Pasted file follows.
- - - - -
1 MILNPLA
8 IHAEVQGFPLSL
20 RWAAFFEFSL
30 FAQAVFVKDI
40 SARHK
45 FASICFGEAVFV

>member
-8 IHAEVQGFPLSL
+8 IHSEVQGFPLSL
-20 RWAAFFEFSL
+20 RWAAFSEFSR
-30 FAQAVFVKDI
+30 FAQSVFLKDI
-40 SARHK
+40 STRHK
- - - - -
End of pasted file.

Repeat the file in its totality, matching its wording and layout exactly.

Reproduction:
1 MILNPLA
8 IHAEVQGFPLSL
20 RWAAFFEFSL
30 FAQAVFVKDI
40 SARHK
45 FASICFGEAVFV

>member
-8 IHAEVQGFPLSL
+8 IHSEVQGFPLSL
-20 RWAAFFEFSL
+20 RWAAFSEFSR
-30 FAQAVFVKDI
+30 FAQSVFLKDI
-40 SARHK
+40 STRHK